In my opinion, as early as junior high people should start exploring about credit scores, mortgage loans and other banking and financial transactions that will be important in their life at a later time. In fact, I think that the younger generations should be at least competent in understanding credit scores when they reach 20 years old, because they’ll struggle with banks and financial institutions, especially if they’ll attempt to acquire a mortgage loan for a real estate property or need financial assistance to start a business.
To help you figure things out before you ever get into the whole gamut of credit scores, here are 10 things to know about credit scores.
1. Credit Reports Are Different From Credit Scores
The first thing that you need to understand about credit scores is that you must not confuse it with your credit report, because they’re completely different things. Your credit report supplants the necessary information in order to bring your credit score up or take it down. The credit report includes many things that the credit report company like Equifax deems necessary to measure your credit score and it may include public records, how often you apply for credit, the details of your credit accounts and debt collection accounts.
2. Your Scores Are Based on 5 Core Factors
From the above mentioned we discussed credit scores and credit reports and how both are different from each other, yet important nonetheless. I also mentioned that your credit score is based on your credit report and from the credit report, there are 5 core factors that determine your credit scores. They are…
• payment history
• credit utilization
• average credit age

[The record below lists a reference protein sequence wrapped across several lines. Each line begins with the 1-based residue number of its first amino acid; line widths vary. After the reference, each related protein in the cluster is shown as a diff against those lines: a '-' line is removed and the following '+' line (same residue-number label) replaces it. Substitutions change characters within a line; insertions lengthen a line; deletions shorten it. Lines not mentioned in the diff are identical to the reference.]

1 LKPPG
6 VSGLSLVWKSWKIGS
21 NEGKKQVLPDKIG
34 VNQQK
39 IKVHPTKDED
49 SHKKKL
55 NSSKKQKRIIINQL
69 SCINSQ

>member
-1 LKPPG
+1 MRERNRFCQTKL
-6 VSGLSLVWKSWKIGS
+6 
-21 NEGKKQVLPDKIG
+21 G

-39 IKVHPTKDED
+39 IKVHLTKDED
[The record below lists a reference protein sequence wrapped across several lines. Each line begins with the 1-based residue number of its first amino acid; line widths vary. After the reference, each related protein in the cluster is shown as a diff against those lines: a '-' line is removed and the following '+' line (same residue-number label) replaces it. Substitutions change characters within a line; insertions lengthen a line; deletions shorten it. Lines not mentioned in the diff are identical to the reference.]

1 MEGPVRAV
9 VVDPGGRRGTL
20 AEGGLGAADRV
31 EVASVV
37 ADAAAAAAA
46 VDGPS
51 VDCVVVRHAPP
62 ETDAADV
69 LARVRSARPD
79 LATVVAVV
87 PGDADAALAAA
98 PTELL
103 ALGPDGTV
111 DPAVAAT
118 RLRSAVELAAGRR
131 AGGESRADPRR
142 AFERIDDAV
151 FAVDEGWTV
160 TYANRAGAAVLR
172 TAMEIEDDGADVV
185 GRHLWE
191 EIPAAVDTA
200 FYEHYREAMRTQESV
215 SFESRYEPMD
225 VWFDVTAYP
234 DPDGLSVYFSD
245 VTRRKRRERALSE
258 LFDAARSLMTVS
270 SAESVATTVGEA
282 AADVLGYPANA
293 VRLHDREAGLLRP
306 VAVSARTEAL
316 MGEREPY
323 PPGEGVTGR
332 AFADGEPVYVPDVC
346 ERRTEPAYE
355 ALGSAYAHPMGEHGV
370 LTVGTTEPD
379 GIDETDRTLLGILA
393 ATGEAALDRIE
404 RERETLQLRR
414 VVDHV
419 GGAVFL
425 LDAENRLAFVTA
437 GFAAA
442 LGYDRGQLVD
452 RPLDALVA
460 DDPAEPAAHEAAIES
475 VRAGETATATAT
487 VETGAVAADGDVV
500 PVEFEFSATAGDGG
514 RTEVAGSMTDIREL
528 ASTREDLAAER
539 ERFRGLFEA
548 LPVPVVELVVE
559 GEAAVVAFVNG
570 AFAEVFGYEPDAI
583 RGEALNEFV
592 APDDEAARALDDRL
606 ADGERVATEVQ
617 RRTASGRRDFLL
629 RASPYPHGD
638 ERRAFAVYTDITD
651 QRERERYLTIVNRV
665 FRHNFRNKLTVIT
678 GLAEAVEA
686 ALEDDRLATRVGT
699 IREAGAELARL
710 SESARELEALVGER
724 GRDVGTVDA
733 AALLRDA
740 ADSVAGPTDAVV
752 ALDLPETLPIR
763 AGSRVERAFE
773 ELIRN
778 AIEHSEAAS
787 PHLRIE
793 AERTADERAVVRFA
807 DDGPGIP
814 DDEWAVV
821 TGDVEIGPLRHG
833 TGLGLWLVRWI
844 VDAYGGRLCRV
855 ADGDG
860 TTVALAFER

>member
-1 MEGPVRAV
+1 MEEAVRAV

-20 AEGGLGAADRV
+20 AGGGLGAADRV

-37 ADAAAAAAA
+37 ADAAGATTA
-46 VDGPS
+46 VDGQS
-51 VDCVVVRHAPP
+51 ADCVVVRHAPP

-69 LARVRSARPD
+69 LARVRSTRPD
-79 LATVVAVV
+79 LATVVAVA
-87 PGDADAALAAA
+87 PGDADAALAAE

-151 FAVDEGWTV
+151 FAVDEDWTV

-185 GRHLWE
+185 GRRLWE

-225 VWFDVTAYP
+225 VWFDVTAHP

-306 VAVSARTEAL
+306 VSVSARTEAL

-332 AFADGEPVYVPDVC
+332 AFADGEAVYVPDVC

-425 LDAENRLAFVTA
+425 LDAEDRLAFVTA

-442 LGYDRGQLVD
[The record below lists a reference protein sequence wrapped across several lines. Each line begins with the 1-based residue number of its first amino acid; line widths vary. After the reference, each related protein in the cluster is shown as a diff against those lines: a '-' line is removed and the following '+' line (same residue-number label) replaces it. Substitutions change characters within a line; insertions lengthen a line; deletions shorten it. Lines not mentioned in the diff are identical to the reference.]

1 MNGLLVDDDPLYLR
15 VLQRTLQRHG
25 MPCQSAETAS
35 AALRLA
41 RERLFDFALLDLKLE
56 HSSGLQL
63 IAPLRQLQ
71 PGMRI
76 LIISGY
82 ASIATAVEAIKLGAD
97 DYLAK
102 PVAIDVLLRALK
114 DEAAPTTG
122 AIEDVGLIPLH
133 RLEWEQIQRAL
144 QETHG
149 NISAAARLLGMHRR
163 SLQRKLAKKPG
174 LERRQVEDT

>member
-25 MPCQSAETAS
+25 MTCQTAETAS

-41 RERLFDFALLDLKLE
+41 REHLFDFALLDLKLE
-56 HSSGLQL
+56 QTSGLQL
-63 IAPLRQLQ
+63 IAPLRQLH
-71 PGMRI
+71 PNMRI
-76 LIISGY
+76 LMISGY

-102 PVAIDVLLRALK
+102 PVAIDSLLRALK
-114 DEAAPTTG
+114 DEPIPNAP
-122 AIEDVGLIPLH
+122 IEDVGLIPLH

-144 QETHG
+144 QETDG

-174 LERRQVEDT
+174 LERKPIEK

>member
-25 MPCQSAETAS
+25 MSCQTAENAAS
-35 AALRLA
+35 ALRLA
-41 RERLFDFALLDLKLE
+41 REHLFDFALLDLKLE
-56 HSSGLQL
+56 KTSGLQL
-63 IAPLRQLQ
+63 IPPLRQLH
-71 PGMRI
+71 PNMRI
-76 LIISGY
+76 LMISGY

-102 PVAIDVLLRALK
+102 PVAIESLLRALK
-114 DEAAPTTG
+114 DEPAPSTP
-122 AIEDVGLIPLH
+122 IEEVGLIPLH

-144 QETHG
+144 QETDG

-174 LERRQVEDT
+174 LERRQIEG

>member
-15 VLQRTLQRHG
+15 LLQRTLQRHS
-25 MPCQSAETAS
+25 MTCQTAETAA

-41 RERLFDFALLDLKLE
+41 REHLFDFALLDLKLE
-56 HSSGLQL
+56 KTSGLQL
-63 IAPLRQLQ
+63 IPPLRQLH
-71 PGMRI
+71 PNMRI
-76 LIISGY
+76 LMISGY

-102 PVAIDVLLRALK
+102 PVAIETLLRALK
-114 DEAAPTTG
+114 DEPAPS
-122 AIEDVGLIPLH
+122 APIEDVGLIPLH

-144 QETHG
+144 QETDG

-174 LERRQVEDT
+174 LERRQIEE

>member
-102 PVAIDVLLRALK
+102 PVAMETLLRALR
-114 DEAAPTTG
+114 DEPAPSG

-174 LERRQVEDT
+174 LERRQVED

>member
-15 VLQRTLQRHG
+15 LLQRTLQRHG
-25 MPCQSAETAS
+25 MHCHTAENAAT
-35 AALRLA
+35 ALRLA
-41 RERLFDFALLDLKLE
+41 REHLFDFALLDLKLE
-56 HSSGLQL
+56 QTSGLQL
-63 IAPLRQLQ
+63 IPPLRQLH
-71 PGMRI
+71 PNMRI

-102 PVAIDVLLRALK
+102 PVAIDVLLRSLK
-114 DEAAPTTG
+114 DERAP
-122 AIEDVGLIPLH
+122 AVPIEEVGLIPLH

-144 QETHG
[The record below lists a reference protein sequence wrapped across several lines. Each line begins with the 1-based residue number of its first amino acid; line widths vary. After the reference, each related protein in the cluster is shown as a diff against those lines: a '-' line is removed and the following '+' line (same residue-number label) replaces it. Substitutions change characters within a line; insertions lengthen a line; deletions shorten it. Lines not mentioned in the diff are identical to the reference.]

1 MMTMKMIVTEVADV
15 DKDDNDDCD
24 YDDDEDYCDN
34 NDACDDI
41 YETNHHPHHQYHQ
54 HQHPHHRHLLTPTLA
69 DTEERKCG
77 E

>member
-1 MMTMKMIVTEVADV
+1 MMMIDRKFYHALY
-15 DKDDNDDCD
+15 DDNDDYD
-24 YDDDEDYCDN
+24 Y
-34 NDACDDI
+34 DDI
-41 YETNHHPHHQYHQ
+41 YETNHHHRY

• account mix and
3. You Can Get Your Scores & Reports for Free
Fortunately, the United States government is subsidizing the credit reporting of every US citizen, and because of that you can request a copy of your credit report for absolutely free! The companies to call in order to get your copy are Equifax, Experian and TransUnion.
4. Checking Your Own Score Won’t Hurt It
Here’s another important detail that you need to watch out for, credit inquiries affect your scores in a less than accommodating way. Banks and other financial institution often does a hard inquiry on a lender’s credit score and that kind of inquiry will hurt your credit score; however, you being the recipient of the account will not. So it’s ok to check your score when you need to get a loan. You can get it from this site: Credit .com.
5. There Are Many Different Scores & There Are Different Credit Score Ranges, Too
There are currently 5 credit scoring models in circulation and they are namely Equifax Credit Score, TransUnion Score, Experian Score, Fico Score, Plus Score and Vantage Score. Most lending firms, banks and other financial institutions go to Fico Score in determining your credit score. You need to understand though that they may not always go to Fico Score to get your score, so it may be wise to learn the differences or the manner how these credit scoring companies utilize your financial transactions to compute your credit score. The good news is that Fico Score has various credit score calculating software that can work with the 3 main credit score companies (Equifax, TransUnion and Experian).